Wednesday, March 17, 2010

Wednesday Oscar Retrospective: The Forgotten Five of 2003

Welcome to a new weekly feature here at Movies with Abe, Wednesday Oscar Retrospective. The Forgotten Five is the first in a series of projects looking back at the past eight years of the Oscars, dating back to the first ceremony I watched and closely followed.

Each year, a number of films are left off of Oscar’s Best Picture list. This year, even with ten nominees, films still didn’t make the cut. What I’m interested in looking at is the Forgotten Five – five films that probably came closest to getting nominated for Best Picture and ended up without a single nomination.

Each week, I’ll be working backwards one week. The rules are that the film cannot have earned any Oscar nominations at all. These are the movies that came so close and had buzz but just couldn’t ultimately cut it. If you disagree with my choices or think I missed one, please leave a note in the comments. This is designed to be a fun look back at some of the movies that may have been great (or not) and just missed the mark.

The Forgotten Five of 2003:

Kill Bill Volume 1 was a wildly violent film from Oscar winner Quentin Tarantino, who won the Best Screenplay award for his second feature, 1994 Best Picture nominee “Pulp Fiction.” His subsequent film, “Jackie Brown,” earned just an acting nod for Robert Forster. This film, despite starring past Oscar nominee Uma Thurman, didn’t do the same, probably because it was too gratuitous and off-putting for some.

The Life of David Gale wasn’t a serious contender by the time Oscar season finally rolled around, but when this movie was originally supposed to come out, it had everything going for it: a two-time Oscar winning star (Kevin Spacey), two Oscar-nominated actresses (Kate Winslet and Laura Linney), an Oscar-nominated director (Alan Parker), and a weighty premise about an anti-death penalty activist suddenly on death row.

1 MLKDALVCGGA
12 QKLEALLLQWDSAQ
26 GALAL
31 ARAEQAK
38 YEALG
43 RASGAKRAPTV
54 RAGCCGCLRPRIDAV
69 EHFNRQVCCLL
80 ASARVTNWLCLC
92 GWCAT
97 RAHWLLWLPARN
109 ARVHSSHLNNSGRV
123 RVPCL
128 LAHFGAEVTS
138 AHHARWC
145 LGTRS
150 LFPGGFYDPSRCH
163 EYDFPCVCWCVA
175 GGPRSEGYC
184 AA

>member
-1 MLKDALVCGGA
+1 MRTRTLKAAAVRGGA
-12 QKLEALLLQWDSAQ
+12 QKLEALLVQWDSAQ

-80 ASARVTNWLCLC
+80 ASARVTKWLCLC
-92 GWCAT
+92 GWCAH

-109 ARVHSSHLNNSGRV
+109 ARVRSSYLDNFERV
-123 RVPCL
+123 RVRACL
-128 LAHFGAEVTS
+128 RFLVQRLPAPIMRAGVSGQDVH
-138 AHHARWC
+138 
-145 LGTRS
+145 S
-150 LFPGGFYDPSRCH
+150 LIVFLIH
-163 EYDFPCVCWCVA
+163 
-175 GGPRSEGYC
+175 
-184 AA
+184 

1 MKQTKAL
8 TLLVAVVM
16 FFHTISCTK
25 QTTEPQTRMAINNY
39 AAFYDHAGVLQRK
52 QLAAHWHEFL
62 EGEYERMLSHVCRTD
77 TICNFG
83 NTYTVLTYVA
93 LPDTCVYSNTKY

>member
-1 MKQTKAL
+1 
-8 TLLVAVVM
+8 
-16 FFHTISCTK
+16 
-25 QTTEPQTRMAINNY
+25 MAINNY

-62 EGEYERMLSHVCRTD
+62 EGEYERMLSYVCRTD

Love Actually really was the ultimate romantic comedy, pitting together a smattering of stars, including former Oscar nominees Liam Neeson, Emma Thompson, and Laura Linney. The entertainment value was high, and the film even received a surprise screenplay nomination from the Hollywood Foreign Press Association. It still couldn’t overcome the Oscar’s lack of enthusiasm for comedies.

Shattered Glass was a cutting-edge look at a true-life journalistic scandal involving fabricated sources. Most of the kudos it scored were from the Independent Spirit Awards and for its value as an exposé. Still, supporting actor Peter Sarsgaard and the adapted screenplay by Billy Ray racked up an impressive slate of honors, and a Best Picture mention probably wasn’t too far out of the picture.

The Station Agent was a runaway success with the Screen Actors Guild, earning nominations for lead actors Peter Dinklage and Patricia Clarkson as well as its ensemble cast. The trouble was, it couldn’t muster up much other awards attention, and most of Clarkson’s accolades were also for her the performance that resulted in an Oscar nomination for her, another tiny indie called “Pieces of April.”

Get started on 2002 (the final edition of this project) and come back next Wednesday for a look at the Forgotten Five of that year!

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